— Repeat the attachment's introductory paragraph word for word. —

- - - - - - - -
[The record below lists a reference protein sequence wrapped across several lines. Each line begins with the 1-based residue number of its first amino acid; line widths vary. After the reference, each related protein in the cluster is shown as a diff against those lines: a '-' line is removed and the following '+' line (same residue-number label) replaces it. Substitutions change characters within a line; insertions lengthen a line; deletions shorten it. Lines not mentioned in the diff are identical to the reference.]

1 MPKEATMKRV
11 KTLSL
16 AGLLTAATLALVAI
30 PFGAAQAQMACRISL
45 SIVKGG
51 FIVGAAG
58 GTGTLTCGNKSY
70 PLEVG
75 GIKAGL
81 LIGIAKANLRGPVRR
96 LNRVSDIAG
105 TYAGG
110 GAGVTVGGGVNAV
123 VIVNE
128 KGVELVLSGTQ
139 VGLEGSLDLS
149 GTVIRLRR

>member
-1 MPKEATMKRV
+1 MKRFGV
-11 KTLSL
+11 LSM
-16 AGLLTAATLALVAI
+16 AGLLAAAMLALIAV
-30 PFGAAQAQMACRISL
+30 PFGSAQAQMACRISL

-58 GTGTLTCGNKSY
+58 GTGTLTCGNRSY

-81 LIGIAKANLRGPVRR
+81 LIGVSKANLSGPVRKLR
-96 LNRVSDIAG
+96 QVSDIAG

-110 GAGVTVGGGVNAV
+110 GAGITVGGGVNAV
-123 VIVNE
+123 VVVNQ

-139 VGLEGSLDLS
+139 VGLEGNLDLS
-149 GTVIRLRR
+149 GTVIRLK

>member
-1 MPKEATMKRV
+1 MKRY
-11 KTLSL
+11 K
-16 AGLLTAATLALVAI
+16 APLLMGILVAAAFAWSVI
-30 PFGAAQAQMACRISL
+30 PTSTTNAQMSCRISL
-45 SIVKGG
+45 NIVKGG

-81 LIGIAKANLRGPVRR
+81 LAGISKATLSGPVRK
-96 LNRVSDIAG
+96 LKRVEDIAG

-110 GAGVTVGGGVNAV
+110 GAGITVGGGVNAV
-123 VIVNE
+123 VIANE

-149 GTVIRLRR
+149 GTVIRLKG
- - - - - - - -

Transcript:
[The record below lists a reference protein sequence wrapped across several lines. Each line begins with the 1-based residue number of its first amino acid; line widths vary. After the reference, each related protein in the cluster is shown as a diff against those lines: a '-' line is removed and the following '+' line (same residue-number label) replaces it. Substitutions change characters within a line; insertions lengthen a line; deletions shorten it. Lines not mentioned in the diff are identical to the reference.]